Globalisation and the rise of 'economic nationalism': takeovers and regulation within the European Union

Helen Berry

Research output: Contribution to journalArticlepeer-review


The globalisation of markets, particularly the liberalisation of financial markets, has facilitated merger and acquisition activity on a global scale. New financial instruments and the growth of sovereign wealth funds have raised questions regarding the national security and the loss of sovereignty over key economic sectors. The European Union in its ambitions to complete a single market set out to establish a level playing-field: to enhance competitive performance. Policies towards mergers and takeovers were agreed by member states after many years of negotiation. These have encountered institutionally, embedded national differences resulting in some cases in transposition into national law facilitating greater national protection. This article will review the evolution of competition policy and its recent modernisation in the context of liberalisation and the Lisbon agenda. It will analyse the difficulties of harmonisation with the recent extension of liberalisation to include utilities, which in the aforementioned global context of heightened anxieties, has engendered a revival of 'economic nationalism'. This is exemplified in the current French position towards restructuring in the energy sector and its continued protection of 'national champions'.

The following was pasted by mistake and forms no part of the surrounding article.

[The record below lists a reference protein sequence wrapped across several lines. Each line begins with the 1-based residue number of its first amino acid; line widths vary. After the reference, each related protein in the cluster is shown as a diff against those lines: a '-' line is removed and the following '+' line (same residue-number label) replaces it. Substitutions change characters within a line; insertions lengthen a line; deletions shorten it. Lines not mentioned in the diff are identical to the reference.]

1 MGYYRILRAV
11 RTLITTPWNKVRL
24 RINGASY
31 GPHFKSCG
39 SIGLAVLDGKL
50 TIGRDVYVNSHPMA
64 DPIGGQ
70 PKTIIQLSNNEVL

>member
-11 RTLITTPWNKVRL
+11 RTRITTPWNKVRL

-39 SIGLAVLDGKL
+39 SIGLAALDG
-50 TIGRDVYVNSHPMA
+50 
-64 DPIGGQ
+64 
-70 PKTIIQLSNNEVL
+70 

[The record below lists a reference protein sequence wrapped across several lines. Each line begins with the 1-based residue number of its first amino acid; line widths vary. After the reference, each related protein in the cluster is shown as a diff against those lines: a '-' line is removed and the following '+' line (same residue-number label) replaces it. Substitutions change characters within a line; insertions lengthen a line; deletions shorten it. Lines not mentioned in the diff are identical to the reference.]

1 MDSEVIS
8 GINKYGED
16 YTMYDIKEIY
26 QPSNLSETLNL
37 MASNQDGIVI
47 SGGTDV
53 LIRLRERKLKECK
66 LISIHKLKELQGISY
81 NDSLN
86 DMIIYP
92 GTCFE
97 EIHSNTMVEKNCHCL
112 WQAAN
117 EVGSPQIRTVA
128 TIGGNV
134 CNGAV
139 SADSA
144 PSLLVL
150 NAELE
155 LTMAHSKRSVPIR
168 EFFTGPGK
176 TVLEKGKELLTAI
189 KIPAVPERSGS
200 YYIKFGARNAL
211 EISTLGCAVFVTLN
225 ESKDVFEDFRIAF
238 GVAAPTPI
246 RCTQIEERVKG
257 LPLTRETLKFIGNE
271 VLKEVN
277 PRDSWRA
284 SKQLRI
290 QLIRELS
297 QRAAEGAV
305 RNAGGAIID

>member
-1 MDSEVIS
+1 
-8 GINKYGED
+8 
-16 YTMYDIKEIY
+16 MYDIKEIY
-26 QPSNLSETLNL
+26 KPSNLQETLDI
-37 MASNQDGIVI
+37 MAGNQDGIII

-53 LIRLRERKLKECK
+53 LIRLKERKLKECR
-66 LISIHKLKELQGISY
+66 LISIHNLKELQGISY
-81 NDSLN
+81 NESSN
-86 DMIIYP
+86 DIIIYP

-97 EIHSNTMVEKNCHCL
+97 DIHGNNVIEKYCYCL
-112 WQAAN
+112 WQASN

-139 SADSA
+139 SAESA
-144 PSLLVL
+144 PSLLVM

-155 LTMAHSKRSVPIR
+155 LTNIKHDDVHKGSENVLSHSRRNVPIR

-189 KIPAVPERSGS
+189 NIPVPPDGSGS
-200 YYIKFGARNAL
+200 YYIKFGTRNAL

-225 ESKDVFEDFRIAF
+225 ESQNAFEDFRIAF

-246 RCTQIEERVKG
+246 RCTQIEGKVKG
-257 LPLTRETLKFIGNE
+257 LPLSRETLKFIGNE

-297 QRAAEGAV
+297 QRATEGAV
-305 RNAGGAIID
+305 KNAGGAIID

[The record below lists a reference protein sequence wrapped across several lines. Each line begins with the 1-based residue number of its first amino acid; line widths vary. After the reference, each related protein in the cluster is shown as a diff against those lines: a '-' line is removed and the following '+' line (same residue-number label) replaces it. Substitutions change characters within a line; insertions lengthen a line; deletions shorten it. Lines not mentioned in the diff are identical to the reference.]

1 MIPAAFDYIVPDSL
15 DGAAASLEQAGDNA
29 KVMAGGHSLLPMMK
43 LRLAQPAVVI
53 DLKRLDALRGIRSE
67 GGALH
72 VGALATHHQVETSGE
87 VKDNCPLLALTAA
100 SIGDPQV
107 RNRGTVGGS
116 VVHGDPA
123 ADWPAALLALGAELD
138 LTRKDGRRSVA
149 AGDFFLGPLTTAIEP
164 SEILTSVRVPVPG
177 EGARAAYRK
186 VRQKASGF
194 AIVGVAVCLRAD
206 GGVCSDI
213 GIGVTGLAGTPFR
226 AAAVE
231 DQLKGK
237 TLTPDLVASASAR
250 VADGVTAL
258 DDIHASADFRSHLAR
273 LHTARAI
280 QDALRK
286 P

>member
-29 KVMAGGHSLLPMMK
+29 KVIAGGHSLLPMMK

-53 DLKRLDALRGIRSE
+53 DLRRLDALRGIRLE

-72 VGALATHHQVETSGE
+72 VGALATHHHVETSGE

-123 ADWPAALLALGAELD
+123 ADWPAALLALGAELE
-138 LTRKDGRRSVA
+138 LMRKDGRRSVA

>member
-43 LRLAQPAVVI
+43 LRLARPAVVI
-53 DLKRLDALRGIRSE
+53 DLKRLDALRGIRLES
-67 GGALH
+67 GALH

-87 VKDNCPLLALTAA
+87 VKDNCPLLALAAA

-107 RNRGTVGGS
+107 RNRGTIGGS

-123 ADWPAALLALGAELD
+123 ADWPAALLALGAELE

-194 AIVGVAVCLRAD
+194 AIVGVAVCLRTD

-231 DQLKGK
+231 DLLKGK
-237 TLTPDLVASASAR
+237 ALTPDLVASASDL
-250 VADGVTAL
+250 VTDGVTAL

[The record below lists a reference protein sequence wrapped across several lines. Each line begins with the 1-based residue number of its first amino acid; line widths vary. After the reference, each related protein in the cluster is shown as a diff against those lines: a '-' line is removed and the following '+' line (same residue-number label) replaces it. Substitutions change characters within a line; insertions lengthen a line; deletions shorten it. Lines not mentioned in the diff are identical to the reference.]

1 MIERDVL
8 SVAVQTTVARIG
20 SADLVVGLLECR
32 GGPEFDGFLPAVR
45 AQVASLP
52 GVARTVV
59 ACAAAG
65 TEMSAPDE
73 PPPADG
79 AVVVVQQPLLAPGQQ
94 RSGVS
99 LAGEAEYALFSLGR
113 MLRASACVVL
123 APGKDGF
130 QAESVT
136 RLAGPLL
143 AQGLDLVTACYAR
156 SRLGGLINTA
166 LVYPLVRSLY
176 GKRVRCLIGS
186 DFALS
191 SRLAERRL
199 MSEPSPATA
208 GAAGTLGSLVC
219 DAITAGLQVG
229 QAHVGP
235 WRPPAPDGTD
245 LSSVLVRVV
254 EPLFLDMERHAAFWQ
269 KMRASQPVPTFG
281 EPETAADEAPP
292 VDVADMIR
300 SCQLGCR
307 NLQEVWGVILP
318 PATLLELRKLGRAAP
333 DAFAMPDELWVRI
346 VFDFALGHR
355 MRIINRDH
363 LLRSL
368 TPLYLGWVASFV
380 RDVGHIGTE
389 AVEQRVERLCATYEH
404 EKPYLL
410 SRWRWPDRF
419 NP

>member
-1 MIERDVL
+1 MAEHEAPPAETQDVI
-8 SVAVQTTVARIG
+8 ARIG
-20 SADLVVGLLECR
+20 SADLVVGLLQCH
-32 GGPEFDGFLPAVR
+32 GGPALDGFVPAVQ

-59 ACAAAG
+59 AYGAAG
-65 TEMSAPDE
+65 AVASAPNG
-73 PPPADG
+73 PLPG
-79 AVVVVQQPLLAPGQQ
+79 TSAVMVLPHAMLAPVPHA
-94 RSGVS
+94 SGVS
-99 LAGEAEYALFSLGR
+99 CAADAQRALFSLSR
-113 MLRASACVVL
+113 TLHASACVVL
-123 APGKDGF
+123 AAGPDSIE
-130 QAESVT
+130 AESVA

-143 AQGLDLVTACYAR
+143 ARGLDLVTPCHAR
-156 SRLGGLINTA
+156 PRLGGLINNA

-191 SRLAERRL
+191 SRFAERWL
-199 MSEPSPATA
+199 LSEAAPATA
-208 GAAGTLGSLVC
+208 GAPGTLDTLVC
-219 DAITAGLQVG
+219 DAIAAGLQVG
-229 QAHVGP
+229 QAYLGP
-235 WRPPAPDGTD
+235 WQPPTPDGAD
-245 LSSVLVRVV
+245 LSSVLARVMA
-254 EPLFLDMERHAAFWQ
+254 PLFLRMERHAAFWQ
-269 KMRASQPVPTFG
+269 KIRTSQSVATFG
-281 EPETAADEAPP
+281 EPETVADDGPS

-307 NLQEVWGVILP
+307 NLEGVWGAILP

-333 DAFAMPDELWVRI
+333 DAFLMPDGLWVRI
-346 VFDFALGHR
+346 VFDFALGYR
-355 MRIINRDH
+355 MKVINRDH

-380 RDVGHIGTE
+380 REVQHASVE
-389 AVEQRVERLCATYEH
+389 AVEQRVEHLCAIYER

Original languageEnglish
Pages (from-to)234-251
Number of pages18
JournalInternational Journal of Economics and Business Research
Issue number2
Publication statusPublished - 2009


  • Competition policy
  • Economic nationalism
  • Energy policy
  • European Union
  • EU single market
  • French national champions
  • Globalisation
  • Mergers and acquisitions
  • Protectionism
  • Regulation
  • Takeovers
  • France
  • Harmonisation
  • Liberalisation


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